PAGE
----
The Canadian church where Harriet Tubman helped free countless slaves on the Underground Railroad is a “sacred site that should be preserved” in Ontario, said one descendant of the Salem Chapel BME Church’s original 200-member congregation.
“The church means everything to me,” said Rochelle Bush, whose forbearer Rev. James Harper was the minister-in-charge when Tubman attended the church in Ontario. “For me, it is an honor to serve the church and to talk about the remarkable people that came before me.”
Built in the mid-1800s, the church earned a place in history with Tubman having guided many African-American freedom seekers as part of her abolitionist efforts, according to the church’s GoFundMe page. The house of worship, erected with financial help from local residents, became more significant when it was “dedicated to the Service of Almighty God.”
The church was a “place to worship, a meeting house for those seeking refuge from slavery and a hub for abolitionist activity,” Bush explained.
The structure has been eroded by weather as well as other natural occurrences during the last 150-plus years. Descendants, including Bush, have been spearheading national historic site restoration efforts in part by setting up the crowdfunding page to essentially keep its history alive.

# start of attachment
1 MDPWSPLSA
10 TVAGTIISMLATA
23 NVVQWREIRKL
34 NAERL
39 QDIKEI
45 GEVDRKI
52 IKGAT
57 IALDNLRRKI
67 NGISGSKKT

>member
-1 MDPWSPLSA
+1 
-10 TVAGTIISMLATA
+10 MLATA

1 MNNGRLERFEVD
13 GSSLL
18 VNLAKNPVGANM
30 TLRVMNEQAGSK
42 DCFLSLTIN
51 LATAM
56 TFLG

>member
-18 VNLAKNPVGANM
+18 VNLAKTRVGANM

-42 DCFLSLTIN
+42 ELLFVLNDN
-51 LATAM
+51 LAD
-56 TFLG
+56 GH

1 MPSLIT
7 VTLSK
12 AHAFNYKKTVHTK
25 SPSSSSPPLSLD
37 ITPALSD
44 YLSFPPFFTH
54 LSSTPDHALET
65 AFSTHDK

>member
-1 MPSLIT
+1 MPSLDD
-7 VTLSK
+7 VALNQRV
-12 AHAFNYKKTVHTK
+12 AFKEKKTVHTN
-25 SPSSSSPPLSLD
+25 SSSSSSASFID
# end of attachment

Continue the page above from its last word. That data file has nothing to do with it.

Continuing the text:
Courtesy of GoFundMe.com/Preserving Salem Chapel
The church’s “Preserving Salem Chapel fundraising campaign” has a goal to raise a minimum of $100,000 to complete emergency work to begin late in the winter of 2018, Bush said. The restoration plans included cable wire or earthquake straps for the church attic and underneath the sanctuary floor to secure the building. After those repairs, construction work for a new municipal building behind the church will begin.
They also need to replace a deteriorating front door awning and a few weather-damaged window sills.
If the church exceeds its fundraising goal, the surplus will be put towards “painting the outside of the church, the repair of the exterior and interior steps, the roof gable, lower level windows and the gallery and sanctuary floors,” read its GoFundMe page.
There is very little government funding available given that the church, with less than 12 members, is privately owned, according to its GoFundMe page. Support of a few local donors and seasonal tour groups helps the church to keep its doors open.
Members want to keep the church around for future generations with its storied history.
“Today it stands to serve God and to remember the courage and bravery of the mighty freedom fighters such as Tubman, Frederick Douglass and John Brown who graced its sanctuary and holy grounds,” Bush said.
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Facing An Uncertain Future, Harriet Tubman’s Church Fights For Its Existence was originally published on newsone.com
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